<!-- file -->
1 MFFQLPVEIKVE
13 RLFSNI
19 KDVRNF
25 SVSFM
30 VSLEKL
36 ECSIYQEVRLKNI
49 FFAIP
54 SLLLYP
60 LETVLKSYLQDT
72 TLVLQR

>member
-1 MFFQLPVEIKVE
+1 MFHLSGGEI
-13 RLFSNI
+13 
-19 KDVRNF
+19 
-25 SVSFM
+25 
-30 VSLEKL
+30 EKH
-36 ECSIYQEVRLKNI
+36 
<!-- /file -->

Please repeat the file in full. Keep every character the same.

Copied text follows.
1 MFFQLPVEIKVE
13 RLFSNI
19 KDVRNF
25 SVSFM
30 VSLEKL
36 ECSIYQEVRLKNI
49 FFAIP
54 SLLLYP
60 LETVLKSYLQDT
72 TLVLQR

>member
-1 MFFQLPVEIKVE
+1 MFHLSGGEI
-13 RLFSNI
+13 
-19 KDVRNF
+19 
-25 SVSFM
+25 
-30 VSLEKL
+30 EKH
-36 ECSIYQEVRLKNI
+36 